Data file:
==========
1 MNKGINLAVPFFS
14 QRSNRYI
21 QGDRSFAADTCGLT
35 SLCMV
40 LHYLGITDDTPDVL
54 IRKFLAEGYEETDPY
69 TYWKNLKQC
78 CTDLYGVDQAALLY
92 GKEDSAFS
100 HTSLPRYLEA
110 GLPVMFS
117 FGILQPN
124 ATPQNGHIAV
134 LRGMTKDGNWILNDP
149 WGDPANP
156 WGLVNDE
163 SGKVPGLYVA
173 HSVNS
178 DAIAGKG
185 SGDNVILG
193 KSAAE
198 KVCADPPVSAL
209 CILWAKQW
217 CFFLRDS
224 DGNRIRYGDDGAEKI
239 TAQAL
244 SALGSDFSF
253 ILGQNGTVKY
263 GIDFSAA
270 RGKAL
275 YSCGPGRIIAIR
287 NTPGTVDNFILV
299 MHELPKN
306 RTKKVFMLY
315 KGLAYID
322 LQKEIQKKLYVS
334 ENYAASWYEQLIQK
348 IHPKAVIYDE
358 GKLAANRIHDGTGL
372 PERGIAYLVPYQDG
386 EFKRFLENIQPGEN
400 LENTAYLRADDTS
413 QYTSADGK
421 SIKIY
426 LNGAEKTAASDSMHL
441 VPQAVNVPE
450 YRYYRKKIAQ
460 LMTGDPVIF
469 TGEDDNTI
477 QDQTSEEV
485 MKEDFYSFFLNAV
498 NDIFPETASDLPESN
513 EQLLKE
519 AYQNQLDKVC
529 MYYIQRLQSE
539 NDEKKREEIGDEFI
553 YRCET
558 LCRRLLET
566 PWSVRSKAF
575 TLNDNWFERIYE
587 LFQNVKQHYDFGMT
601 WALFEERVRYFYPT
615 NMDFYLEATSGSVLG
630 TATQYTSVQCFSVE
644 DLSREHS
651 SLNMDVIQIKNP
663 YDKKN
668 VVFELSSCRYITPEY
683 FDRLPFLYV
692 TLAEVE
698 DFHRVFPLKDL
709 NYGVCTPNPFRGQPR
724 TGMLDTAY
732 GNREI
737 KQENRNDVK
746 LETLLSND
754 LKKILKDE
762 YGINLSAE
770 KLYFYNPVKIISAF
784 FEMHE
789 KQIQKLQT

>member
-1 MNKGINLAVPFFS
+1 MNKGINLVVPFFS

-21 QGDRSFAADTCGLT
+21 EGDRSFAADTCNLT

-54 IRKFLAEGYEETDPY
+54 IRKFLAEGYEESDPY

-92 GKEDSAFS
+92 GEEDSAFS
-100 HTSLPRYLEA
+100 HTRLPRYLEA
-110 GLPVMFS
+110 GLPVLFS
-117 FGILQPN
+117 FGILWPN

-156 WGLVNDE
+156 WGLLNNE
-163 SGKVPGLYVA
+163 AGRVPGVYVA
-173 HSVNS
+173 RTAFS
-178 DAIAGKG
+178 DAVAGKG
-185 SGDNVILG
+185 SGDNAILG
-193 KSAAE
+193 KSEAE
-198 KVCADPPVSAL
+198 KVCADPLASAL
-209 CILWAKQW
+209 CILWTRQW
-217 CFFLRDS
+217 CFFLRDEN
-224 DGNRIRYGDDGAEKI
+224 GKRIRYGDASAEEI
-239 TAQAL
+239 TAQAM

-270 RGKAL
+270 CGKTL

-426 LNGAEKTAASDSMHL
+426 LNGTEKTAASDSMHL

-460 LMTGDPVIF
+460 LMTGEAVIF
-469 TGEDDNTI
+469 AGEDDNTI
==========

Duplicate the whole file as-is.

1 MNKGINLAVPFFS
14 QRSNRYI
21 QGDRSFAADTCGLT
35 SLCMV
40 LHYLGITDDTPDVL
54 IRKFLAEGYEETDPY
69 TYWKNLKQC
78 CTDLYGVDQAALLY
92 GKEDSAFS
100 HTSLPRYLEA
110 GLPVMFS
117 FGILQPN
124 ATPQNGHIAV
134 LRGMTKDGNWILNDP
149 WGDPANP
156 WGLVNDE
163 SGKVPGLYVA
173 HSVNS
178 DAIAGKG
185 SGDNVILG
193 KSAAE
198 KVCADPPVSAL
209 CILWAKQW
217 CFFLRDS
224 DGNRIRYGDDGAEKI
239 TAQAL
244 SALGSDFSF
253 ILGQNGTVKY
263 GIDFSAA
270 RGKAL
275 YSCGPGRIIAIR
287 NTPGTVDNFILV
299 MHELPKN
306 RTKKVFMLY
315 KGLAYID
322 LQKEIQKKLYVS
334 ENYAASWYEQLIQK
348 IHPKAVIYDE
358 GKLAANRIHDGTGL
372 PERGIAYLVPYQDG
386 EFKRFLENIQPGEN
400 LENTAYLRADDTS
413 QYTSADGK
421 SIKIY
426 LNGAEKTAASDSMHL
441 VPQAVNVPE
450 YRYYRKKIAQ
460 LMTGDPVIF
469 TGEDDNTI
477 QDQTSEEV
485 MKEDFYSFFLNAV
498 NDIFPETASDLPESN
513 EQLLKE
519 AYQNQLDKVC
529 MYYIQRLQSE
539 NDEKKREEIGDEFI
553 YRCET
558 LCRRLLET
566 PWSVRSKAF
575 TLNDNWFERIYE
587 LFQNVKQHYDFGMT
601 WALFEERVRYFYPT
615 NMDFYLEATSGSVLG
630 TATQYTSVQCFSVE
644 DLSREHS
651 SLNMDVIQIKNP
663 YDKKN
668 VVFELSSCRYITPEY
683 FDRLPFLYV
692 TLAEVE
698 DFHRVFPLKDL
709 NYGVCTPNPFRGQPR
724 TGMLDTAY
732 GNREI
737 KQENRNDVK
746 LETLLSND
754 LKKILKDE
762 YGINLSAE
770 KLYFYNPVKIISAF
784 FEMHE
789 KQIQKLQT

>member
-1 MNKGINLAVPFFS
+1 MNKGINLVVPFFS

-21 QGDRSFAADTCGLT
+21 EGDRSFAADTCNLT

-54 IRKFLAEGYEETDPY
+54 IRKFLAEGYEESDPY

-92 GKEDSAFS
+92 GEEDSAFS
-100 HTSLPRYLEA
+100 HTRLPRYLEA
-110 GLPVMFS
+110 GLPVLFS
-117 FGILQPN
+117 FGILWPN

-156 WGLVNDE
+156 WGLLNNE
-163 SGKVPGLYVA
+163 AGRVPGVYVA
-173 HSVNS
+173 RTAFS
-178 DAIAGKG
+178 DAVAGKG
-185 SGDNVILG
+185 SGDNAILG
-193 KSAAE
+193 KSEAE
-198 KVCADPPVSAL
+198 KVCADPLASAL
-209 CILWAKQW
+209 CILWTRQW
-217 CFFLRDS
+217 CFFLRDEN
-224 DGNRIRYGDDGAEKI
+224 GKRIRYGDASAEEI
-239 TAQAL
+239 TAQAM

-270 RGKAL
+270 CGKTL

-426 LNGAEKTAASDSMHL
+426 LNGTEKTAASDSMHL

-460 LMTGDPVIF
+460 LMTGEAVIF
-469 TGEDDNTI
+469 AGEDDNTI